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For what I know, and correct me if I am wrong, the use of cross-validation for hyperparameter tuning is not advisable when I have a huge dataset. So, in this case it is better to split the data in training, validation and test set; and then perform the hyperparameter tuning with the validation set.

In the case that I am programming I would like to use scikit, the yeast dataset available at: http://archive.ics.uci.edu/ml/datasets/yeast; and for example to tune the number of epochs.

First, I have separated my training, validation and test set by using the train_test_split twice according to one answer that I saw here. The loss plot that I got is the following for 1500 max iterations:

enter image description here

Then I wanted to use my validation set with a list of different values for the hypeparameter of max iterations. The graph I obtained is the following (with some warning messages of non-convergence for max_iter values less than 1500):

enter image description here

So, I have the first question here. It seems that for a value of max_iter of 3000 the accuracy is 64% approximately, so I should choose that value for the max_iter hyperparameter; is that correct? I can see from the graph that also the red line of 3000 has a less value of loss than the other compared options.

My program so far is the following:

import numpy as np
import pandas as pd
from sklearn import model_selection, linear_model
from sklearn.model_selection import train_test_split
from sklearn.metrics import confusion_matrix
from sklearn.neural_network import MLPClassifier
import matplotlib.pyplot as plt
from sklearn.model_selection import GridSearchCV

def readFile(file):
    head=["seq_n","mcg","gvh","alm","mit","erl","pox","vac","nuc","site"]
    f=pd.read_csv(file,delimiter=r"\s+")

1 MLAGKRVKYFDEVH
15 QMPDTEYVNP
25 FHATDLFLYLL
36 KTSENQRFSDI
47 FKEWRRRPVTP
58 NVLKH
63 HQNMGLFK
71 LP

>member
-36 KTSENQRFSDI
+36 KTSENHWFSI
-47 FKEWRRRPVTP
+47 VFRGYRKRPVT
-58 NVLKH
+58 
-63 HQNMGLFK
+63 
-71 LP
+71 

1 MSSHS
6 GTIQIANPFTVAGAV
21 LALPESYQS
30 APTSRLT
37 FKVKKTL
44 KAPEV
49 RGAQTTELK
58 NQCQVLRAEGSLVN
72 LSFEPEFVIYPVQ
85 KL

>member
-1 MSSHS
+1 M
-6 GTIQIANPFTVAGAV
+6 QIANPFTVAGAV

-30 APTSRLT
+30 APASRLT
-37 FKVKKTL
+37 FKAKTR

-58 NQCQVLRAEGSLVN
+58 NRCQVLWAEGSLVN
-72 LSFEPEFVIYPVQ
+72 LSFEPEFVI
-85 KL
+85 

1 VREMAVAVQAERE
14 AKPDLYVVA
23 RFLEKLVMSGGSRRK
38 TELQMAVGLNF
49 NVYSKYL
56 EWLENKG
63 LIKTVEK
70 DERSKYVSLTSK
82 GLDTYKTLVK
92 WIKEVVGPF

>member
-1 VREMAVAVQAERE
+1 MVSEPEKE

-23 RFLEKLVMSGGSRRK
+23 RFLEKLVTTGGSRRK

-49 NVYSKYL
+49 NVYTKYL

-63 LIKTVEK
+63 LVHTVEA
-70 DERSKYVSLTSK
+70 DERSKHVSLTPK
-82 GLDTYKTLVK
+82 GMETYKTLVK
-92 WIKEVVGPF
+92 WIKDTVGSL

f.columns=head
    return f

def NeuralClass(X,y):
    X_train,X_test,y_train,y_test=model_selection.train_test_split(X,y,test_size=0.2)
    print (len(X)," ",len(X_train))
    X_tr,X_val,y_tr,y_val=model_selection.train_test_split(X_train,y_train,test_size=0.2)
    mlp=MLPClassifier(activation="relu",max_iter=1500)
    mlp.fit(X_train,y_train)
    print (mlp.score(X_train,y_train))
    plt.plot(mlp.loss_curve_)

    max_iter_c=[500,1000,2000,3000]
    for item in max_iter_c:
        mlp=MLPClassifier(activation="relu",max_iter=item)
        mlp.fit(X_val,y_val)
        print (mlp.score(X_val,y_val))
        plt.plot(mlp.loss_curve_)
    plt.legend(max_iter_c)

def main():
    f=readFile("yeast.data")
    list=["seq_n","site"]
    X=f.drop(list,1)
    y=f["site"]
    NeuralClass(X,y)

Second question, is my approach valid? I have seen a lot of information over the web and all point to cross validation for hyperparameter tuning, but I want to perform it with a validation set.

Any help?

PD. I have tried early stopping and the results are poor compared to the ones obtained with the method I programmed.

Thanks

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It seems to me that you're manually iterating through the hyper-parameters.

scikit-learn has a number of helper functions that make it easy to iterate through all of the parameters using various strategies: https://scikit-learn.org/stable/modules/grid_search.html#grid-search

Secondly, if I was 'manually' tuning hyper-parameters I'd split my data into 3: train, test and validation (the names aren't important)

I'd change my hyper-parameters, train the model using the training data, test it using the test data. I'd repeat this process until I had the 'best' parameters and then finally run it with the validation data as a sanity check (should have similar scores).

With scikit-learn's helper functions, I just split the data into two parts. Use GridSearchCV with one part and then at the end using the best parameters (stored in the attribute best_estimator_) run a sanity check with the second part.

# define parameter sweep
param_grid = { 'max_iter' : [100, 1000, 10000] }

# define grid search
clf = GridSearchCV(mlp, param_grid, cv=5)

# perform search
clf.fit(X, y)

# best estimator
clf._best_estimator

For info, every estimator and their respective scores are also available as attributes (see https://scikit-learn.org/stable/modules/generated/sklearn.model_selection.GridSearchCV.html#sklearn.model_selection.GridSearchCV) which means you can check the result of every CV if you wanted to make sure you got the best parameters.

As you can see you can avoid thinking too hard about whether CV was the right approach by using a final validation set as a sanity check.

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